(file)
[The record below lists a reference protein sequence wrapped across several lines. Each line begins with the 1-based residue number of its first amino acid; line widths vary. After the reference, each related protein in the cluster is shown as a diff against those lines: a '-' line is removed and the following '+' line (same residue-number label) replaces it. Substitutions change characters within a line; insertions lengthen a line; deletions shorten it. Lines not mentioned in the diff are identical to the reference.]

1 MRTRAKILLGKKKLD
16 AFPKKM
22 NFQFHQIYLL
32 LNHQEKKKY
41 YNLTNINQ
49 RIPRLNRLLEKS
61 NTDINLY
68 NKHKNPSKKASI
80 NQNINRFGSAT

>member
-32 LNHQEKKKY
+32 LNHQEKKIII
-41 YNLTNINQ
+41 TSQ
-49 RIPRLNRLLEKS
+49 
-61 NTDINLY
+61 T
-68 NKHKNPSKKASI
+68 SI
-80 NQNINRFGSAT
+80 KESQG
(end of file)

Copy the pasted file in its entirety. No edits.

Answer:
[The record below lists a reference protein sequence wrapped across several lines. Each line begins with the 1-based residue number of its first amino acid; line widths vary. After the reference, each related protein in the cluster is shown as a diff against those lines: a '-' line is removed and the following '+' line (same residue-number label) replaces it. Substitutions change characters within a line; insertions lengthen a line; deletions shorten it. Lines not mentioned in the diff are identical to the reference.]

1 MRTRAKILLGKKKLD
16 AFPKKM
22 NFQFHQIYLL
32 LNHQEKKKY
41 YNLTNINQ
49 RIPRLNRLLEKS
61 NTDINLY
68 NKHKNPSKKASI
80 NQNINRFGSAT

>member
-32 LNHQEKKKY
+32 LNHQEKKIII
-41 YNLTNINQ
+41 TSQ
-49 RIPRLNRLLEKS
+49 
-61 NTDINLY
+61 T
-68 NKHKNPSKKASI
+68 SI
-80 NQNINRFGSAT
+80 KESQG